Oct 22, 2012, Vol. 18, No. 06 • By THE SCRAPBOOK
It’s exceedingly rare for the bureaucrats who hand out the cultural Nobel Prizes to get it right. Two years ago they did, awarding the peace prize to Liu Xiaobo, a dissident who’s been imprisoned in China since 2009 for urging direct elections and freedom of assembly.
They’ve made up for it this year, giving a Chinese writer of a very different sort the Nobel Prize for Literature. The selection might help sales of Scandinavian salmon—one of the exports to suffer the wrath of Chinese officials over the award Liu couldn’t collect—but does nothing for the Nobel’s credibility.
Mo Yan’s civic attitude is captured in his name: The pseudonym of 57-year-old Guan Moye means “don’t speak.” He explained to Humanities magazine last year: “[M]y father and mother told me not to speak outside. If you speak outside, and say what you think, you will get into trouble. So I listened to them and I did not speak.”
His selective silence has served him well. Chinese officials honored Mo long before the Nobel committee did, though the prize sent them into ecstasies. “Mo Yan wins the Nobel Prize for Literature! This is the first Chinese writer who has won the Nobel Prize for Literature. Chinese writers have waited too long, the Chinese people have waited too long,” said People’s Daily, the Communist party organ. In fact, Goa Xingjian, exiled to France, won the 2000 literature prize.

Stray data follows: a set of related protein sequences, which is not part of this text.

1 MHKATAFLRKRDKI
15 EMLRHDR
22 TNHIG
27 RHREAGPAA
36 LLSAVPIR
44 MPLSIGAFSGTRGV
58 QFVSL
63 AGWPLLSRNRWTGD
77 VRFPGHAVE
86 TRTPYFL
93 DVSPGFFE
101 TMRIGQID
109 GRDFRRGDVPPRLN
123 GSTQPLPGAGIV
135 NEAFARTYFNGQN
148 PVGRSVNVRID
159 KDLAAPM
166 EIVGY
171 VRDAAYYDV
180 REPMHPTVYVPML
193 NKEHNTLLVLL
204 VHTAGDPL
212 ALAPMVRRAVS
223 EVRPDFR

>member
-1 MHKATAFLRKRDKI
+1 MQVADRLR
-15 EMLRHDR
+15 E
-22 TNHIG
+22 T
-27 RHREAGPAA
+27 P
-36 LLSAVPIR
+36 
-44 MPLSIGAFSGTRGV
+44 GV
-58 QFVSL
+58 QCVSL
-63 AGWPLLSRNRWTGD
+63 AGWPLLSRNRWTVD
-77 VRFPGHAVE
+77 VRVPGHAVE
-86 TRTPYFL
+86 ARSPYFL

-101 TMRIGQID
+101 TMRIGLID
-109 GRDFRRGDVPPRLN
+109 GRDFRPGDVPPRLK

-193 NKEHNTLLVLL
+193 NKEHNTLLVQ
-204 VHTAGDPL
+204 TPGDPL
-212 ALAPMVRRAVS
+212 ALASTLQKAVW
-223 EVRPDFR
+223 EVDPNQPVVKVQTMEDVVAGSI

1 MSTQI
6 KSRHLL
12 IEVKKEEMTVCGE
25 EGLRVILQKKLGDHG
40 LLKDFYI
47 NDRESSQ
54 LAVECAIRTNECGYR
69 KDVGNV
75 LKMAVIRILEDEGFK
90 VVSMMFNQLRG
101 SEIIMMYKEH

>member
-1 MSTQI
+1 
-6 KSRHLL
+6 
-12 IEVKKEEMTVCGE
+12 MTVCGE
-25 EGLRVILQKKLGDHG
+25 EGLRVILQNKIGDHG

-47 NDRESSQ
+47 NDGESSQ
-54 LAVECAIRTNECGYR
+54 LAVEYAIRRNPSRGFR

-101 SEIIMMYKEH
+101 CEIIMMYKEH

Nonofficial China felt very differently. “Giving the award to a writer like this is an insult to humanity and to literature,” declared visual artist and dissident Ai Weiwei. “You can never separate literature and struggle from today’s current political situation. China is a state with no freedom of expression.” Writer Mo Zhixu said that Mo Yan “doesn’t have any independent personality.”
Mo Yan is not just a card-carrying party member. He’s vice chairman of the government’s Chinese Writers’ Association. Just last year, he contributed to a book celebrating the 70th anniversary of a speech Mao Zedong gave carefully delineating the subjects artists could treat. He’s defended his masters in the international press, telling Time in 2010, “There are certain restrictions on writing in every country.”
The criticism from colleagues—or is it betters?—seems to have gotten to Mo Yan. He finally mentioned the jailed Liu, telling (state-run news) reporters, “I hope he can achieve his freedom as soon as possible.” Strange wording. But Liu has already achieved more than the Gabriel García Márquez-knockoff Mo is ever likely to.
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